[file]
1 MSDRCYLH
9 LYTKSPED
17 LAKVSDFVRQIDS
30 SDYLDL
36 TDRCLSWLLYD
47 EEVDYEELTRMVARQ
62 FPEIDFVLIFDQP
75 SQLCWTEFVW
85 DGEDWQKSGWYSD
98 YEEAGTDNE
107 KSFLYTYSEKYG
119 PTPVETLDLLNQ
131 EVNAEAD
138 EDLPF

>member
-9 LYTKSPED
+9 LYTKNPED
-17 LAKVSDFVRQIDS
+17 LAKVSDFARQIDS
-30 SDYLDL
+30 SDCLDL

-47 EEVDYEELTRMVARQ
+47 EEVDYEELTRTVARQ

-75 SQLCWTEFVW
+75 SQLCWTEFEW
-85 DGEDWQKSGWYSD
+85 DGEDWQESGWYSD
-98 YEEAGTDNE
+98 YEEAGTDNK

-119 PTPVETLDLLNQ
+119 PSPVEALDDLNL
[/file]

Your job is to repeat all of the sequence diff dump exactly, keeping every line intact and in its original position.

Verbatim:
1 MSDRCYLH
9 LYTKSPED
17 LAKVSDFVRQIDS
30 SDYLDL
36 TDRCLSWLLYD
47 EEVDYEELTRMVARQ
62 FPEIDFVLIFDQP
75 SQLCWTEFVW
85 DGEDWQKSGWYSD
98 YEEAGTDNE
107 KSFLYTYSEKYG
119 PTPVETLDLLNQ
131 EVNAEAD
138 EDLPF

>member
-9 LYTKSPED
+9 LYTKNPED
-17 LAKVSDFVRQIDS
+17 LAKVSDFARQIDS
-30 SDYLDL
+30 SDCLDL

-47 EEVDYEELTRMVARQ
+47 EEVDYEELTRTVARQ

-75 SQLCWTEFVW
+75 SQLCWTEFEW
-85 DGEDWQKSGWYSD
+85 DGEDWQESGWYSD
-98 YEEAGTDNE
+98 YEEAGTDNK

-119 PTPVETLDLLNQ
+119 PSPVEALDDLNL